Conference Brings Together Experts on Therapeutic Jurisprudence

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Amy Ronner, JD ’85, opened the 2015 Regional Conference of the Miami-Dade Community Based Care Alliance by quoting Mark Twain. “’Keep away from people who try to belittle your ambitions,’” she told the audience of over 300. “’Small people always do that, but the really great make you feel that you too can become great.' All of you here today are truly great because you empower others and help them actualize their ambitions."

The focus of the one-day conference at the Newman Alumni Center at the University of Miami was "Improving Frontline Practice Through Therapeutic Jurisprudence." Child welfare case managers, judges, child protection attorneys, prosecutors, foster parents, and investigators with the Florida Department of Children and Families discussed issues that impact the practice, including best practices in identifying and treating the traumatic symptoms associated with child abuse and neglect cases involving charges of domestic violence, substance abuse, and mental health.

The conference was designed to familiarize attendees with principles of therapeutic jurisprudence, acquainting them with research from the social sciences to effect reforms in dependency court proceedings by using new methodologies to achieve beneficial therapeutic outcomes for parents and children and the professionals involved in the system.  Significant attention was paid to the necessity of guarding against compassion fatigue, burnout, and vicarious trauma among frontline staff.

The theme of therapeutic jurisprudence was particularly appropriate for the setting at UM as the late Bruce J. Winick, who was a professor at the University of Miami School of Law for more than 35 years, co-founded the field which studies the effects of law and the legal system on the behavior and mental health of people.

"Using therapeutic jurisprudence principles to reshape dependency court culture and practice is in keeping with the spirit and ideas of Professor Bruce Winick," said Bernard Perlmutter, professor of Clinical Legal Education and co-director of the Children & Youth Law Clinic, in his keynote address. "Bruce worked on this campus for over four decades and developed the basic concepts of therapeutic jurisprudence at our law school." Perlmutter was a student of Winick's at Miami Law.

Ronner, who worked closely with Winick, is a professor of law at St. Thomas University School of Law. She traced the origins of TJ back to mental health law and outlined the three Vs of TJ: voice, validation, and voluntary participation.

"The therapeutic process begins with individuals experiencing a sense of 'voice' or an opportunity to tell their story to a decision-maker," she said. "A by-product of voice is validation, which occurs when participants in the process feel that they have been genuinely listened to, heard, and taken seriously. Consequently, when litigants emerge from a proceeding with a sense of voice and validation, they tend to be more satisfied and accepting of the outcome. Voice and validation thus foster something essential – the other V – a sense of voluntary participation, which occurs when an individual experiences the proceedings as less coercive."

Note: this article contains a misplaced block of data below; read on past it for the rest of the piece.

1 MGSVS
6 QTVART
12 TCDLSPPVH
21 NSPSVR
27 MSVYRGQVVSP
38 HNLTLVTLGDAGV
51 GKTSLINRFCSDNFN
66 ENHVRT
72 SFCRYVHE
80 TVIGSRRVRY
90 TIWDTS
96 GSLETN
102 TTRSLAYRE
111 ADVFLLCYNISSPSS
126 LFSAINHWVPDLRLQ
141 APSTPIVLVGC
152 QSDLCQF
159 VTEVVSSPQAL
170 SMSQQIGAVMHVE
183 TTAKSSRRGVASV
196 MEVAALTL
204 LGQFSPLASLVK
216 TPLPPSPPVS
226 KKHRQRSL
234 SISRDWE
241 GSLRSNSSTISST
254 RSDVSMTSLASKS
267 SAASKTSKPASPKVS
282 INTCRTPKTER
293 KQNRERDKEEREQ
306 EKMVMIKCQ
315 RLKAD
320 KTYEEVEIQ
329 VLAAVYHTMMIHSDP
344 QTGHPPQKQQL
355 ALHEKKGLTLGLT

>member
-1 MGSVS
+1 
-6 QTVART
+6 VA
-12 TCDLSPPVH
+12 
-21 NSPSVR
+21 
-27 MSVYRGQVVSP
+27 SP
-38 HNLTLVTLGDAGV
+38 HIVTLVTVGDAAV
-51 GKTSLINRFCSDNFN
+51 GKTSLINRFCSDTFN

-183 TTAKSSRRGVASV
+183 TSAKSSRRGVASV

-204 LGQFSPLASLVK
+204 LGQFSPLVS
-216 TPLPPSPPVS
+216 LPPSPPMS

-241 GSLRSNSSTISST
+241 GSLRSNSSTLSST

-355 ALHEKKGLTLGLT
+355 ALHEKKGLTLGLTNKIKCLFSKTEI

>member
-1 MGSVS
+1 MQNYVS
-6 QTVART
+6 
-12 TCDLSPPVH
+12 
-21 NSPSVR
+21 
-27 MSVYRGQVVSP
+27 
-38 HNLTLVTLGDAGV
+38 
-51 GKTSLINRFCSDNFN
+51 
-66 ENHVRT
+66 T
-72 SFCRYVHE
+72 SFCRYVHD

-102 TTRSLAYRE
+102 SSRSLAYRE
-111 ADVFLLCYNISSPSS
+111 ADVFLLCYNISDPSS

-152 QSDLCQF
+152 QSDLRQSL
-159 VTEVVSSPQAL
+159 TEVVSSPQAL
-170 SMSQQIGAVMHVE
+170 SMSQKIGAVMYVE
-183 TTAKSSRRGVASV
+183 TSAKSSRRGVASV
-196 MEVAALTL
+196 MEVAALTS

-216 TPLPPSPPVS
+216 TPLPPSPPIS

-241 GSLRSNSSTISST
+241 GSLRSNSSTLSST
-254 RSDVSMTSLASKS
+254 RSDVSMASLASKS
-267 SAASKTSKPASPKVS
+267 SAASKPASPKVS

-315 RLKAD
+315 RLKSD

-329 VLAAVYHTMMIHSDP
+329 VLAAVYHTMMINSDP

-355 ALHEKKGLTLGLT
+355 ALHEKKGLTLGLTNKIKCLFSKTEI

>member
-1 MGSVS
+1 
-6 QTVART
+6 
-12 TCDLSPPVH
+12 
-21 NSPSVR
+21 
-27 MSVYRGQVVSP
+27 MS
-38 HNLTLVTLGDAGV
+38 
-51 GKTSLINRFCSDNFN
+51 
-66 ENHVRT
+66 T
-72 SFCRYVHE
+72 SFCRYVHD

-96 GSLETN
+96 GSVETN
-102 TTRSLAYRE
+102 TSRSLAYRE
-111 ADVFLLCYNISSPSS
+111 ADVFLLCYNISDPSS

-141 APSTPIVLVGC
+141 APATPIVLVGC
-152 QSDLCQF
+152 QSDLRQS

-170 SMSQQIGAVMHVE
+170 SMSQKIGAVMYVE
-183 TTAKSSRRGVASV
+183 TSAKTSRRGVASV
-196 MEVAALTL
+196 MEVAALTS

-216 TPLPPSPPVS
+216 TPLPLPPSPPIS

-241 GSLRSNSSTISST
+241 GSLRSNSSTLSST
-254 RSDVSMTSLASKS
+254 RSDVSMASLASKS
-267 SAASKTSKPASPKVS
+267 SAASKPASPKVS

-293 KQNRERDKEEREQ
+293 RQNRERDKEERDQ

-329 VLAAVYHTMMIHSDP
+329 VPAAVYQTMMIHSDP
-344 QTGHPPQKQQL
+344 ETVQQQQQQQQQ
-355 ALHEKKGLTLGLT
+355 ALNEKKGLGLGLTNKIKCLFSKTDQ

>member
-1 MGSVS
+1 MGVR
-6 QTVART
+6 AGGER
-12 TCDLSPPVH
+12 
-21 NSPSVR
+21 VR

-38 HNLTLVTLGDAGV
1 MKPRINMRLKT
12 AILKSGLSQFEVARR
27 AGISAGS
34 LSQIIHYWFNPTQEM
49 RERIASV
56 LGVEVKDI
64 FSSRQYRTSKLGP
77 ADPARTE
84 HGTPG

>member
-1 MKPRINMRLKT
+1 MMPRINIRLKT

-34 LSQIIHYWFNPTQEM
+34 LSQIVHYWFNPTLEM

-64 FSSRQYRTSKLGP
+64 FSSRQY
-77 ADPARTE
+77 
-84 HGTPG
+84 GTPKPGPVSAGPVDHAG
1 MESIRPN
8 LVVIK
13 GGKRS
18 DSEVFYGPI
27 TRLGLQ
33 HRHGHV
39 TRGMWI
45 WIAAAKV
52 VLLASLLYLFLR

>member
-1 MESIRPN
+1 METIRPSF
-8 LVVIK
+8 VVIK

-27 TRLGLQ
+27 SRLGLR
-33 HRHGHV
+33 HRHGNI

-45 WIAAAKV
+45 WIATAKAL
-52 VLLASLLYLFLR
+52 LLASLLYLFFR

The conference continued with a plenary session examining trauma in child welfare cases and breakout sessions focusing on new ways to treat families in these cases using motivational interviewing and strength-based approaches to working with families, and techniques from therapeutic jurisprudence to assist youth with psychiatric disorders. The conference concluded with a panel featuring foster children and youth from Florida Youth SHINE (Striving High for Independence aNd Empowerment) program, a youth-run, peer-driven organization that empowers current and former foster youth to become leaders and advocates within their communities.

The Children's Trust, UM Schools of Law and Nursing and Health Studies, El Centro Center of Excellence for Health Disparities Research, Switchboard Miami, The Advocate Program, and DCF Children's Mental Health partnered with the CBC Alliance to present the conference.

The Children & Youth Law Clinic will collaborate with the School of Nursing and Health Studies and the CBC Alliance to draft a report that summarizes the information presented at the conference and the recommendations for dependency court reforms that the conference attendees discussed.

Perlmutter said that at the close of the day's discussions, they would all be filled with "a heightened sense of our purpose and mission in this profession that we have chosen as our life's work."